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Reading Between the Lines

Reading Between the Lines – INTERGENERATIONAL TUTORING HELPS KIDS READ AT GRADE LEVEL by Jessica Laskey

When Fruitridge Manor resident Susan Just started volunteering with AARP Foundation’s Experience Corps—an intergenerational tutoring program that helps children become grade-level readers by the end of third grade—she chose to work with kindergartners because she has “a lot in common” with them.

“I thought kindergarten was a good place to start,” says the 65-year-old, who retired as a manager in the state Department of Education’s Early Education and Support Division in 2016. “I’d never been a teacher—even though I worked for the Department of Education, that wasn’t my role—so I wanted to start at the beginning. For many children, kindergarten is the first time they’ve been to school, so this way, we can both start together.”

Experience Corps began 20 years ago and is now offered in 21 cities nationwide with approximately 2,000 volunteers—all 50 years and older. The Sacramento program launched in 2016 with the help of the Sacramento Chinese Community Service Center and United Way California Capital Region. Last year, the program served 637 students at nine schools, with 4,400 hours donated by 40 community volunteers, such as Just.

“Experience Corps has everything I could ask for in a volunteer experience,” says Just, who also cycles for the homeless-support ministry Mercy Pedalers. “They empower you to feel successful.”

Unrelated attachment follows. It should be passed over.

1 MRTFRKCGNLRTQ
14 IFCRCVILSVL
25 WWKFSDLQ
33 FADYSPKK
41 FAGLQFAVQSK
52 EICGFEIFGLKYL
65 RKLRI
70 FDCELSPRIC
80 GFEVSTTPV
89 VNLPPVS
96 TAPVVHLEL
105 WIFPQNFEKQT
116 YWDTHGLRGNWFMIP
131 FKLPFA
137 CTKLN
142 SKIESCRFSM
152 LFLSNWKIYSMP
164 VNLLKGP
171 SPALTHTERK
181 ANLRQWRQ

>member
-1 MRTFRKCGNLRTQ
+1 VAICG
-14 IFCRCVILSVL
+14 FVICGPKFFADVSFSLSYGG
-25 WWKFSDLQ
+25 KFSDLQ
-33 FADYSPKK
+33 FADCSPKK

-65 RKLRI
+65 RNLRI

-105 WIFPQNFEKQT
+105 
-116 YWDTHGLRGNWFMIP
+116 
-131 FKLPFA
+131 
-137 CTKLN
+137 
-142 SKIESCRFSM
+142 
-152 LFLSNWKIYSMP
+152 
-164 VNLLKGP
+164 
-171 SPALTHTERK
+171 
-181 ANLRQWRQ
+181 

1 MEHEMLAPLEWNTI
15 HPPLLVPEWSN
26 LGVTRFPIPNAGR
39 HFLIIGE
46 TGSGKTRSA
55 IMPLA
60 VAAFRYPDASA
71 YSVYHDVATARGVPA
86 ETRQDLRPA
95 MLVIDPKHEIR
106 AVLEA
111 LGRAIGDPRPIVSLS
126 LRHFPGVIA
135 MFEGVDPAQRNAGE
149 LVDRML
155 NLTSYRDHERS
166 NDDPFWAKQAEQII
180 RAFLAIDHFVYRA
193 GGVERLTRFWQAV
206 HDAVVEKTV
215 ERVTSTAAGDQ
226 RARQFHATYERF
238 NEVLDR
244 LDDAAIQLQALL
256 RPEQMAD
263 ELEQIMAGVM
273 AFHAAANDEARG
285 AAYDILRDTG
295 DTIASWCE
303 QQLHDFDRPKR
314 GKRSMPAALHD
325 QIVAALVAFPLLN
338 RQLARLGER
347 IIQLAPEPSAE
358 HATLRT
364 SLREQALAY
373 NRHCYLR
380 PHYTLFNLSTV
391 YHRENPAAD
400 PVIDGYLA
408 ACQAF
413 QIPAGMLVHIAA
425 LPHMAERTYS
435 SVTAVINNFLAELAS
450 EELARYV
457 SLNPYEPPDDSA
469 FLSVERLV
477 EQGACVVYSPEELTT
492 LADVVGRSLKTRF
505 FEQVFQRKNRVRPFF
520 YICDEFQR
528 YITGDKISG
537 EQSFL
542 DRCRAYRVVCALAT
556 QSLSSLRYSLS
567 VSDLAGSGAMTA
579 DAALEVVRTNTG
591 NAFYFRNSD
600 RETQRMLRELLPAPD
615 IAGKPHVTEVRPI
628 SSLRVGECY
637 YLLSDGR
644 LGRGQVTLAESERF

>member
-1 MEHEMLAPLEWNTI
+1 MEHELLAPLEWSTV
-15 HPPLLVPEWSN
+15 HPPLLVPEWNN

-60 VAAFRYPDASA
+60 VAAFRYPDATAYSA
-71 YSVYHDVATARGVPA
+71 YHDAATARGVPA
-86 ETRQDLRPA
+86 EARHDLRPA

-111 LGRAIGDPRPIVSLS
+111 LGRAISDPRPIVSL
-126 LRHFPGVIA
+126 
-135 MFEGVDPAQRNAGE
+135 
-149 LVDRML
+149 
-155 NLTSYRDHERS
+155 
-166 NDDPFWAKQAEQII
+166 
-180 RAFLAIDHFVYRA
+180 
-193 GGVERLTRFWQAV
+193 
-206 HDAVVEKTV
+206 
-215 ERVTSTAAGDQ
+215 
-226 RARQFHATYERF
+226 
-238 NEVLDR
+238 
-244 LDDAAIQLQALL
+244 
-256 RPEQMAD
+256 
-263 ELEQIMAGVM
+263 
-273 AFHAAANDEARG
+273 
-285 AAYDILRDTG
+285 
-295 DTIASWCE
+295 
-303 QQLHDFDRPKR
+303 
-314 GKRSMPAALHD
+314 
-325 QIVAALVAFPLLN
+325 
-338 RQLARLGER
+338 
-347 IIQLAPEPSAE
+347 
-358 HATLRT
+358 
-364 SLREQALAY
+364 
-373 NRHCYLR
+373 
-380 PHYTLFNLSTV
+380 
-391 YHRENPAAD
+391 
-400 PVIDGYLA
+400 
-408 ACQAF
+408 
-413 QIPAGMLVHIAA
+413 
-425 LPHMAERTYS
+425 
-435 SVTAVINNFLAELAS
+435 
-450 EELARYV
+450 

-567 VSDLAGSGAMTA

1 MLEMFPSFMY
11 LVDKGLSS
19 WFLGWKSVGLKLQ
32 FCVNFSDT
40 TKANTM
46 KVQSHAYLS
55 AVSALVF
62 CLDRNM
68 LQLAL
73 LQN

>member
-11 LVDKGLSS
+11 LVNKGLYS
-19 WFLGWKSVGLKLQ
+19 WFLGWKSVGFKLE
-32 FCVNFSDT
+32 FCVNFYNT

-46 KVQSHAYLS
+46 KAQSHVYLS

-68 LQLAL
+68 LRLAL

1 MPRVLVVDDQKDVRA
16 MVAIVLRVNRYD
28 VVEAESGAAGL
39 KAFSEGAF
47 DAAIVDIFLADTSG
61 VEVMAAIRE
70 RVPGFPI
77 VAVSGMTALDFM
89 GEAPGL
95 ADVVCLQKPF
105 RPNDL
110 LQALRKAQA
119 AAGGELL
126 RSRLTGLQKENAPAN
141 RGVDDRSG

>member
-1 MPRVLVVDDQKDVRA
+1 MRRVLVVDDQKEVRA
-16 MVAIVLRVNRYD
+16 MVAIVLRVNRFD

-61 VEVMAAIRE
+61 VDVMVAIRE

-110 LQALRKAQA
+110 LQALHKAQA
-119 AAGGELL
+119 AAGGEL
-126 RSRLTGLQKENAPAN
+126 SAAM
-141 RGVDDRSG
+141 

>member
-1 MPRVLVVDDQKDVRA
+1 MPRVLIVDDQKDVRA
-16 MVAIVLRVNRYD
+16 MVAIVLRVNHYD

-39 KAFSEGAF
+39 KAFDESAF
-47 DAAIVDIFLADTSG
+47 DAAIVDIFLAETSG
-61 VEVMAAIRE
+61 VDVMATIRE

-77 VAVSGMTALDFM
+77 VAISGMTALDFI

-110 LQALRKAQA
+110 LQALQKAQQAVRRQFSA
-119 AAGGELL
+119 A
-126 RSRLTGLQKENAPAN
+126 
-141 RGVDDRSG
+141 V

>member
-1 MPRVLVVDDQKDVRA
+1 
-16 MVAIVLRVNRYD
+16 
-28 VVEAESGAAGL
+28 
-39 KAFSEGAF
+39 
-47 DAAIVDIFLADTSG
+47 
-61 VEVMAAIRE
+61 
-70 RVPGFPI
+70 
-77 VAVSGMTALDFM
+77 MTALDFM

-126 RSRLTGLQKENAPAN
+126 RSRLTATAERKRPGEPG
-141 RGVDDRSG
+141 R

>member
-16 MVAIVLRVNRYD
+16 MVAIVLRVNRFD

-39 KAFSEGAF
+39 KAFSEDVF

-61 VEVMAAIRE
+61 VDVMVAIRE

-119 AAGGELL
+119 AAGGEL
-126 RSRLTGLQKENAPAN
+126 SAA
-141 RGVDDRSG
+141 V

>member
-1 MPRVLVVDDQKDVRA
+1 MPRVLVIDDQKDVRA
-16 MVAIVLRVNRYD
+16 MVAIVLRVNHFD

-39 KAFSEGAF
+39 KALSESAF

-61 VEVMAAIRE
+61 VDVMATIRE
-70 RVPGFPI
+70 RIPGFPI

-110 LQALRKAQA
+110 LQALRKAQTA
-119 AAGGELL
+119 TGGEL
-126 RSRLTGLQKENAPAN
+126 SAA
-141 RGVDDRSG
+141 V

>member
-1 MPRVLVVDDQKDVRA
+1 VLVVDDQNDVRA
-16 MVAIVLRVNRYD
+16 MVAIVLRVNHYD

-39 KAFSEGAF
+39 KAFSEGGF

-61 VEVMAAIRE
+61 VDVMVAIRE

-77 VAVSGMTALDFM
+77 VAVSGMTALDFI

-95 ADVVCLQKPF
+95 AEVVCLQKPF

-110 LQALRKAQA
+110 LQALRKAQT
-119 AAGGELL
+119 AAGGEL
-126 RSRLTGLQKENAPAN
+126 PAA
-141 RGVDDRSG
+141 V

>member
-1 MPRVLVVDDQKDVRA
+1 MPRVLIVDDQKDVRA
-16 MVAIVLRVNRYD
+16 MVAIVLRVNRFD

Just visits her assigned school site, Sacramento City Unified’s Nicholas Elementary School, one to two days a week and works with three students in the library with materials provided by Experience Corps. The tutoring sessions provide targeted practice in reading comprehension with a goal of fluency at grade level by the end of the program. Experience Corps’ ultimate mission is to disrupt the cycle of poverty by making a lasting difference in the lives of Sacramento’s most vulnerable children.

“When I first started at the beginning of the school year, the kids didn’t know even simple words,” Just says. “It’s amazing to see how far they’ve come. This year’s program ended in May with an appreciation luncheon, during which they presented us with handwritten thank you notes. It was fabulous.”

Part of what has made Experience Corps such a pleasant part of Just’s life is how easy the organization makes it. Volunteers are trained and provided with all the materials they need. They also have direct contact with a coordinator to make sure things go as smoothly as possible.

“If you’re someone in the community who doesn’t know what to do with your time but you want to volunteer, know that Experience Corps is a very well-organized, encouraging, supportive program,” Just says.

But even more than the attention to detail, Just loves how Experience Corps benefits her community.

“Volunteering gives you a wonderful sense of belonging,” Just says. “I happened to grow up in an amazing family, but I know that not all children get that opportunity. It’s important to be someone in someone else’s life. It’s extremely rewarding.”

For more information, visit aarp.org/experience-corps.